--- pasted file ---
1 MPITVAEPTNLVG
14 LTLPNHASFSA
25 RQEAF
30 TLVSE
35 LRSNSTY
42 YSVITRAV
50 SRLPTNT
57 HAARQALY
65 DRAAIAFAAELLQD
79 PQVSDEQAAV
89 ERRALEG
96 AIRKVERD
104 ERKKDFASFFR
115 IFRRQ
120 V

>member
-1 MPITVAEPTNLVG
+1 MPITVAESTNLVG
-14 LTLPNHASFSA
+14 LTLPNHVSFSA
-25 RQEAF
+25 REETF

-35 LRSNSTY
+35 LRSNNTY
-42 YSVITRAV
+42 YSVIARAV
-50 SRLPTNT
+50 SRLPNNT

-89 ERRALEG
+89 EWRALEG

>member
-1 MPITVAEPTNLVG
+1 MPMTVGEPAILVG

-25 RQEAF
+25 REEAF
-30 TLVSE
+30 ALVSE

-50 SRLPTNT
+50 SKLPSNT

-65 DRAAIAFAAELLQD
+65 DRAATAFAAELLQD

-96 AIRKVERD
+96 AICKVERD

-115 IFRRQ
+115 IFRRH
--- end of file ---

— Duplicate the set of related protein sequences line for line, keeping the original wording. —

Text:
1 MPITVAEPTNLVG
14 LTLPNHASFSA
25 RQEAF
30 TLVSE
35 LRSNSTY
42 YSVITRAV
50 SRLPTNT
57 HAARQALY
65 DRAAIAFAAELLQD
79 PQVSDEQAAV
89 ERRALEG
96 AIRKVERD
104 ERKKDFASFFR
115 IFRRQ
120 V

>member
-1 MPITVAEPTNLVG
+1 MPITVAESTNLVG
-14 LTLPNHASFSA
+14 LTLPNHVSFSA
-25 RQEAF
+25 REETF

-35 LRSNSTY
+35 LRSNNTY
-42 YSVITRAV
+42 YSVIARAV
-50 SRLPTNT
+50 SRLPNNT

-89 ERRALEG
+89 EWRALEG

>member
-1 MPITVAEPTNLVG
+1 MPMTVGEPAILVG

-25 RQEAF
+25 REEAF
-30 TLVSE
+30 ALVSE

-50 SRLPTNT
+50 SKLPSNT

-65 DRAAIAFAAELLQD
+65 DRAATAFAAELLQD

-96 AIRKVERD
+96 AICKVERD

-115 IFRRQ
+115 IFRRH